Araibi, a former Bahraini national youth team player, was granted refugee status in Australia after fleeing charges in the oil-rich kingdom connected to Arab Spring protests.
But he was stopped at a Bangkok airport at Bahrain’s request in November as he arrived in Thailand for his honeymoon
Since then, he has been detained in a Bangkok prison pending a court ruling over the extradition request from the Bahraini government – a move the footballer has pleaded against as he fears torture if returned.
Monday brought a stunning about-turn from the Bahraini government, which withdrew the extradition request, said Chatchom Akapin, Director-General of the International Affairs Department at the prosecutor’s office.
“We have been informed that Bahrain wants to withdraw the (extradition) request... if they don’t want him, we have no reason to keep him here,” he told AFP.
Chatchom added that the process to release Araibi is underway.
The Australian government has repeatedly called for Araibi’s return and the case has become a cause celebre in the football world, with FIFA also urging the Thai premier to intervene.
Football Federation Australia (FFA) last week cancelled the under-23 men’s national team plans to hold a training camp in Thailand ahead of the AFC U23 Championship qualifiers next month.
Australian Prime Minister Scott Morrison had also repeatedly pushed for his release, saying that he had written letters to his Thai counterpart Prayut Chan-O-Cha and stressed “how strongly” Australians feel about Araibi’s case.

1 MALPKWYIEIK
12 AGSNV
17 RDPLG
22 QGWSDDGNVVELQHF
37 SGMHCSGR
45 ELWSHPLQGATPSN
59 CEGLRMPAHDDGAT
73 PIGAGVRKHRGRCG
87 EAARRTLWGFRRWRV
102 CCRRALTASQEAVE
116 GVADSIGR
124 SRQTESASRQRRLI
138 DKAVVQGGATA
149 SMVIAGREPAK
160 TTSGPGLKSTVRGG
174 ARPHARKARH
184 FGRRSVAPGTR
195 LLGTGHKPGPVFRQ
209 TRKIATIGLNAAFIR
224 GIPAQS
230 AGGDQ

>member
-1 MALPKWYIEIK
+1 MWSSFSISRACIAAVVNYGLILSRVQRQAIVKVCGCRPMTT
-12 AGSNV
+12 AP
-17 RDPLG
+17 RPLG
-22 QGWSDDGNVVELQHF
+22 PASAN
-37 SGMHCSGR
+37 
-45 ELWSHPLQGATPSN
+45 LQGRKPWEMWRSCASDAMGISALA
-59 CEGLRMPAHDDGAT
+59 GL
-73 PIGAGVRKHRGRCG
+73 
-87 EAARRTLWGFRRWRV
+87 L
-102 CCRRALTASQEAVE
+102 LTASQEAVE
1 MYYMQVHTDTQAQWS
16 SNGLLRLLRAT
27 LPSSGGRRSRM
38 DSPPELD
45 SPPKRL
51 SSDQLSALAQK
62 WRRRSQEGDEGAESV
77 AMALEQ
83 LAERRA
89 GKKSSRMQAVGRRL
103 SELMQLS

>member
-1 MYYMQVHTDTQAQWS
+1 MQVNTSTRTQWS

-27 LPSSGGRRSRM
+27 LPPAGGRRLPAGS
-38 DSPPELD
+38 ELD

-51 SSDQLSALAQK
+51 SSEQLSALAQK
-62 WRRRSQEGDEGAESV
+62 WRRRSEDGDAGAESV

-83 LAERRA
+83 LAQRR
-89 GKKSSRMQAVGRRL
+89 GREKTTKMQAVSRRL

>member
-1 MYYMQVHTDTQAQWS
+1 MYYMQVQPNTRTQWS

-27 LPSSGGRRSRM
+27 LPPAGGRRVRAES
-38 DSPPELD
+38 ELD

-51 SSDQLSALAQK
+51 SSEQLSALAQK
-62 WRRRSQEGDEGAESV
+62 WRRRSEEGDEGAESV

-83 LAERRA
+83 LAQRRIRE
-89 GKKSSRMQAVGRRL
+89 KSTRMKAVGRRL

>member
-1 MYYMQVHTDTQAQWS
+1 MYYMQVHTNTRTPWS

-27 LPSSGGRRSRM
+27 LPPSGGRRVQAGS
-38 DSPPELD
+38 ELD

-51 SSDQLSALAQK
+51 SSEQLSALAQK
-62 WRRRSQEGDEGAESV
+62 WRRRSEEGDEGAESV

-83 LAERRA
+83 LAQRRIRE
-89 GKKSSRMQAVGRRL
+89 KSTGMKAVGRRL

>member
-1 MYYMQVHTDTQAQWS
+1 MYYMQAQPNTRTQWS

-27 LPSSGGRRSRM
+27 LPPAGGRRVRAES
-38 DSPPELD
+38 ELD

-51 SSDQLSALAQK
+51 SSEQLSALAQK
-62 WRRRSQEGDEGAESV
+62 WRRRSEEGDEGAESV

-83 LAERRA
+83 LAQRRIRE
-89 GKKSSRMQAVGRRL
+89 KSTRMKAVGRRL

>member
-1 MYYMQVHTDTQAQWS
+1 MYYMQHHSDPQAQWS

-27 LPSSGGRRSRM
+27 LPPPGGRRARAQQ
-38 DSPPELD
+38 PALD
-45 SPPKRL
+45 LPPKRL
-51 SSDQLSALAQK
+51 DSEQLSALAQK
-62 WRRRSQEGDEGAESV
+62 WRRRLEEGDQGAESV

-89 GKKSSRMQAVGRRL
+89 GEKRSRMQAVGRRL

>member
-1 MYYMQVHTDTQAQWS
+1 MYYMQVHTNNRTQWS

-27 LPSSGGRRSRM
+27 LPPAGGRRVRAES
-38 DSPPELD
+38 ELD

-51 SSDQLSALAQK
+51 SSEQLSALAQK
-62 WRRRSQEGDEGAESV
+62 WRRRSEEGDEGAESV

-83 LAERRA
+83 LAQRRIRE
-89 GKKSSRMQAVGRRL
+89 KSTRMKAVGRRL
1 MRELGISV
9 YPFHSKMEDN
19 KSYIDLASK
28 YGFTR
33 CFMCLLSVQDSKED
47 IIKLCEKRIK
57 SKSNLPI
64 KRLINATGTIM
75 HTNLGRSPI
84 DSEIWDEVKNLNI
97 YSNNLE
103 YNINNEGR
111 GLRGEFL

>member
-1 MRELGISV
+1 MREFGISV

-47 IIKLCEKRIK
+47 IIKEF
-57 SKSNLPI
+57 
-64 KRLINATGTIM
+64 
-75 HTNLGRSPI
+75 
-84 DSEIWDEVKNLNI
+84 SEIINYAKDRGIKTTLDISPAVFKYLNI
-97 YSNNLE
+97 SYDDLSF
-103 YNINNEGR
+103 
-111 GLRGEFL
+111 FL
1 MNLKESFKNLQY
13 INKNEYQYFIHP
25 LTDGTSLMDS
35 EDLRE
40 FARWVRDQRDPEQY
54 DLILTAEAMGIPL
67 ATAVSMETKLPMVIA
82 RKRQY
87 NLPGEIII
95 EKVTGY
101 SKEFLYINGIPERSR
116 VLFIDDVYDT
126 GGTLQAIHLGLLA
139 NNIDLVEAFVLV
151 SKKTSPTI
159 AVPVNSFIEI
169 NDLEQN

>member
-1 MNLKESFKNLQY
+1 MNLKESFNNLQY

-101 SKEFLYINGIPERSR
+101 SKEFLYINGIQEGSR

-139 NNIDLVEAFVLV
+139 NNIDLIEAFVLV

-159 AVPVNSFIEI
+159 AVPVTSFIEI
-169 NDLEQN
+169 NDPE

Former Australian football captain Craig Foster who has been leading a protest in the football community for Araibi’s freedom expressed his “deepest gratitude” for the news.
“My thanks go to the wonderful people of Thailand for your support and to the Thai (government) for upholding international law,” Foster posted on Twitter shortly after the news.
Thailand’s treatment of refugees has been thrust under international scrutiny in recent weeks.
In January, an 18-year-old Saudi woman who ran away from her family arrived in Bangkok’s airport, and armed with a smart-phone and a captive Twitter audience, she managed to outmanoeuvre Thai authorities and gain refuge in Canada following her pleas for asylum from her “abusive” family.
Bahrain’s reversal of Araibi’s extradition is surprising.
Only last week it issued a statement defending its decision to pursue the footballer after he fled while awaiting trial.
He was convicted in absentia in 2014 for damaging a police station.
But Araibi says the case is bogus and tied to his criticism of Asian Football Confederation (AFC) president Sheikh Salman bin Ebrahim Al Khalifa, a member of Bahrain's ruling family.